Question: There has been lots of press about the cloud can deliver IT services using a utility pay as you go cost model. Is the utility model a reasonable approach and what will it look like in the future?
Andy Oram recently proposed in, Reaching the pinnacle: truly open web services and clouds, that Cloud services can be and should be free based on Open Source software. My question in response, can the cloud be really “free”, or is free just going to be as elusive as the free GMail, Google and Facebook services that we all enjoy. As we well know, none of these services are really free; we are just paying for them by giving away valuable information about our habits to people who want to sell us yet more stuff — Farmville is the perfect example of this phenomenon. As long as people accept the broadcast TV model with ads in exchange for “free” access, then the balance is maintained. However, the broadcast TV industry found to its chagrin that a good percentage of consumers are perfectly willing to pay for similar services without the advertisements, much to the delight of Comcast and HBO. Certainly at the enterprise level, companies have always been willing to pay a premium for IT services, without the ads so to speak.
The final form that cloud services will take and how they will be paid for is rapidly evolving. Until now computing and IT systems were too complex and fragile to lend themselves to the cloud model. However as costs have come down and efficiency has gone up, the model is starting to make much economic sense. Now we are left to figure out a good payment model. Utilities are never going to be free, but the methods of payment do vary. There are a number of utility payment models that can be used, the municipal services model, like water, fire and police, the telecommunications model, and the broadcast TV model.
The broadcast TV model is already well established in the consumer space. People seem to be more than willing to share their deepest private web-surfing habits in exchange for free mail and social media sharing. I do not see this as a viable model for the enterprise.
Another option is the water model — some municipalities were playing with this approach with the municipal WiFi mesh networks that were all the rage a few years ago. The reality was that for the most part except in small communities, they never got off the ground due to cost. This might or might not ever be a viable model for IT services.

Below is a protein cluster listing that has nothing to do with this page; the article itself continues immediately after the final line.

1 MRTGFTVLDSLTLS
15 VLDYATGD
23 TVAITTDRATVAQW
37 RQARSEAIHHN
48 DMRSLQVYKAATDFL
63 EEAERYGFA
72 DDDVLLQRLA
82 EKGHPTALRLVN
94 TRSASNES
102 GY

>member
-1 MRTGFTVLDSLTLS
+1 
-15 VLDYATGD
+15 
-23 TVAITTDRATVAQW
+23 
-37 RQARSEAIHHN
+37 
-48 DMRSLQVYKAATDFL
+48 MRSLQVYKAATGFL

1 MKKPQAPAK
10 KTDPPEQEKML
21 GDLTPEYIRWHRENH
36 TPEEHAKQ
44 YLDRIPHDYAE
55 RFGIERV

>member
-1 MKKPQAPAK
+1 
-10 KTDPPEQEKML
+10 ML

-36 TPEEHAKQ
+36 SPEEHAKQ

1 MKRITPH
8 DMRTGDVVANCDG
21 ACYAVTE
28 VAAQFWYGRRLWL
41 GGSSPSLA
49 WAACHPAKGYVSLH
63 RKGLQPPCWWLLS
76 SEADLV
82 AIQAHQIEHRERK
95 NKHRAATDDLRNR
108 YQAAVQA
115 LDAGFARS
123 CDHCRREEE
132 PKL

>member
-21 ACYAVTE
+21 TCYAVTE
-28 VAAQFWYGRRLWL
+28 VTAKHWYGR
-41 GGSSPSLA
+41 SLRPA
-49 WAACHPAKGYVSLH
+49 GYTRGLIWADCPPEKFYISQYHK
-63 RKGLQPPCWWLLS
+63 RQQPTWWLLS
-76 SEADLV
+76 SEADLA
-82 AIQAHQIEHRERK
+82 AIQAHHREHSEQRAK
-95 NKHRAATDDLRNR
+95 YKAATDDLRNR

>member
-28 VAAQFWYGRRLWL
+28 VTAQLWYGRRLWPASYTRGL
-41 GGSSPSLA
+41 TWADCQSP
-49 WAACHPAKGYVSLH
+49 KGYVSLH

The approach which seems to be the one that is currently favored is the Telecommunications approach. In my opinion for all the cloud hype, what is really going on are utility companies (telecommunications companies in particular) turning computing into a utility. This model works out to be advantages to everyone, the telecommunications giants and the major cloud vendors make their profits on a service that has reliable “rent roll” as it is called in the business, while the consumers pay for what they need without the brutal upfront capital expenditures required of building their own cloud.
Why is this advantageous to the companies? Because, as with any other utility, the behind the scenes infrastructure that is needed to run the services is quite complex and expensive, but at the same time the new cloud architectures lend themselves to be sold in elastic quantities so that customers can buy what they need to consume. Building the infrastructure to run a web server for a tiny personal site is expensive and does not make much economic sense at the individual level. All this sounds great, but you are giving over your IT infrastructure to, as Ernestine says, TPC (The Phone Company). More companies are willing to do it simply because it is vastly cheaper than the alternative and the bean counters like moving IT to the expense side of the balance sheet. Consumers like it because they can access services they never could before for relatively short money. The risk is that the services that Telecoms provide are generally good, but they are expensive and they are mostly deployed in areas where the companies will make the most profit, so rural and sparsely populated areas get poor coverage. This is the classic “last mile” problem. Government subsidized coverage for unprofitable areas might be the way to solve this dilemma. This was an approach that has been successful in the past for enabling access to telephone and electrical services to under-served populations.
In the end, IMHO, as long as we live in a society that values profit and big business over the good of society, I see the telecommunications model as being the most likely to survive. The question then becomes, how to we ensure that there is equal access to the cloud goodies for all of society and who pays for that access?
About the Author
Beth Cohen, Cloud Technology Partners, Inc. Moving companies’ IT services into the cloud the right way, the first time!